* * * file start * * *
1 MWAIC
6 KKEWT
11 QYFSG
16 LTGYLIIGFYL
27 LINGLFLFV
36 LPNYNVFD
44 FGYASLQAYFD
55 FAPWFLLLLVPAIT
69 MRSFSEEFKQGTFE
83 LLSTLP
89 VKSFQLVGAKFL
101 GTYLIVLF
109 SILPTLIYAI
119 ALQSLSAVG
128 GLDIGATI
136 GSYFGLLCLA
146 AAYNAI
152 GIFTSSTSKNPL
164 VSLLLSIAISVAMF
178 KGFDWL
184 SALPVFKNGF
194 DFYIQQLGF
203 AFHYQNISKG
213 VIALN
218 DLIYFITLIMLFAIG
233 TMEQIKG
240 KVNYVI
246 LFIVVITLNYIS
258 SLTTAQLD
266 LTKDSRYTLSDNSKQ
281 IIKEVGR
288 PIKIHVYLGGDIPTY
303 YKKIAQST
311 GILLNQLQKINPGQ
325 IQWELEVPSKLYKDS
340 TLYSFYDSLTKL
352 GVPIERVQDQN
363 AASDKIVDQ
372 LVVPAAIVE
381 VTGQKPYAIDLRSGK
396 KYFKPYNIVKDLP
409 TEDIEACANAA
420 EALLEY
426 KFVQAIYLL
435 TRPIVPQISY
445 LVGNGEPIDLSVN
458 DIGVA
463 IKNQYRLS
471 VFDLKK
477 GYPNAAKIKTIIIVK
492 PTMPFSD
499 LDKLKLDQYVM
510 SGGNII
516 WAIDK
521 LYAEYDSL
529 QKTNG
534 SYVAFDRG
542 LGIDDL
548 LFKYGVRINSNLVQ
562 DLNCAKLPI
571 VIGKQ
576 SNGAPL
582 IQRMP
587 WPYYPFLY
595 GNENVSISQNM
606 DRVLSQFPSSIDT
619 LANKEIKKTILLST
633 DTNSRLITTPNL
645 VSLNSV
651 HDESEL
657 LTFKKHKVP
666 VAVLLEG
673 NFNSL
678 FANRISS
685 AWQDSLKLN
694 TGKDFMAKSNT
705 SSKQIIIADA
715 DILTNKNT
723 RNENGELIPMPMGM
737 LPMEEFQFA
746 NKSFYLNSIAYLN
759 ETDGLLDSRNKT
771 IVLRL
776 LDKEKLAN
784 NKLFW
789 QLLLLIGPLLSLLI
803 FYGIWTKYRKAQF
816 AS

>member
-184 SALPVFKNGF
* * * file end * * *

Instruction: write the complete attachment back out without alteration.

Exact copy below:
1 MWAIC
6 KKEWT
11 QYFSG
16 LTGYLIIGFYL
27 LINGLFLFV
36 LPNYNVFD
44 FGYASLQAYFD
55 FAPWFLLLLVPAIT
69 MRSFSEEFKQGTFE
83 LLSTLP
89 VKSFQLVGAKFL
101 GTYLIVLF
109 SILPTLIYAI
119 ALQSLSAVG
128 GLDIGATI
136 GSYFGLLCLA
146 AAYNAI
152 GIFTSSTSKNPL
164 VSLLLSIAISVAMF
178 KGFDWL
184 SALPVFKNGF
194 DFYIQQLGF
203 AFHYQNISKG
213 VIALN
218 DLIYFITLIMLFAIG
233 TMEQIKG
240 KVNYVI
246 LFIVVITLNYIS
258 SLTTAQLD
266 LTKDSRYTLSDNSKQ
281 IIKEVGR
288 PIKIHVYLGGDIPTY
303 YKKIAQST
311 GILLNQLQKINPGQ
325 IQWELEVPSKLYKDS
340 TLYSFYDSLTKL
352 GVPIERVQDQN
363 AASDKIVDQ
372 LVVPAAIVE
381 VTGQKPYAIDLRSGK
396 KYFKPYNIVKDLP
409 TEDIEACANAA
420 EALLEY
426 KFVQAIYLL
435 TRPIVPQISY
445 LVGNGEPIDLSVN
458 DIGVA
463 IKNQYRLS
471 VFDLKK
477 GYPNAAKIKTIIIVK
492 PTMPFSD
499 LDKLKLDQYVM
510 SGGNII
516 WAIDK
521 LYAEYDSL
529 QKTNG
534 SYVAFDRG
542 LGIDDL
548 LFKYGVRINSNLVQ
562 DLNCAKLPI
571 VIGKQ
576 SNGAPL
582 IQRMP
587 WPYYPFLY
595 GNENVSISQNM
606 DRVLSQFPSSIDT
619 LANKEIKKTILLST
633 DTNSRLITTPNL
645 VSLNSV
651 HDESEL
657 LTFKKHKVP
666 VAVLLEG
673 NFNSL
678 FANRISS
685 AWQDSLKLN
694 TGKDFMAKSNT
705 SSKQIIIADA
715 DILTNKNT
723 RNENGELIPMPMGM
737 LPMEEFQFA
746 NKSFYLNSIAYLN
759 ETDGLLDSRNKT
771 IVLRL
776 LDKEKLAN
784 NKLFW
789 QLLLLIGPLLSLLI
803 FYGIWTKYRKAQF
816 AS

>member
-184 SALPVFKNGF